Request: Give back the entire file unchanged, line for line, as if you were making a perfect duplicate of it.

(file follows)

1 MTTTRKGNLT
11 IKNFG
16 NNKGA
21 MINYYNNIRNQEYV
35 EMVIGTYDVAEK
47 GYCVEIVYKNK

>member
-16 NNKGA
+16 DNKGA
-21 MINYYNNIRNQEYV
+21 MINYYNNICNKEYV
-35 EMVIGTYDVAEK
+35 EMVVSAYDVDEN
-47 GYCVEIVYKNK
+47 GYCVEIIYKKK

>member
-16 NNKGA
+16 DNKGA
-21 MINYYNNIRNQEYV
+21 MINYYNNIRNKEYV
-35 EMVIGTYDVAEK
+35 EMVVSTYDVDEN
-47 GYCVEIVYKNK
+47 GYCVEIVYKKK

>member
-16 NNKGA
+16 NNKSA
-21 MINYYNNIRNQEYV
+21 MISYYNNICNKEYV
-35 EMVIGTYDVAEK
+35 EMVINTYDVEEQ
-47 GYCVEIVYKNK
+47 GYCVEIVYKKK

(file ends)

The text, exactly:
1 MTTTRKGNLT
11 IKNFG
16 NNKGA
21 MINYYNNIRNQEYV
35 EMVIGTYDVAEK
47 GYCVEIVYKNK

>member
-16 NNKGA
+16 DNKGA
-21 MINYYNNIRNQEYV
+21 MINYYNNICNKEYV
-35 EMVIGTYDVAEK
+35 EMVVSAYDVDEN
-47 GYCVEIVYKNK
+47 GYCVEIIYKKK

>member
-16 NNKGA
+16 DNKGA
-21 MINYYNNIRNQEYV
+21 MINYYNNIRNKEYV
-35 EMVIGTYDVAEK
+35 EMVVSTYDVDEN
-47 GYCVEIVYKNK
+47 GYCVEIVYKKK

>member
-16 NNKGA
+16 NNKSA
-21 MINYYNNIRNQEYV
+21 MISYYNNICNKEYV
-35 EMVIGTYDVAEK
+35 EMVINTYDVEEQ
-47 GYCVEIVYKNK
+47 GYCVEIVYKKK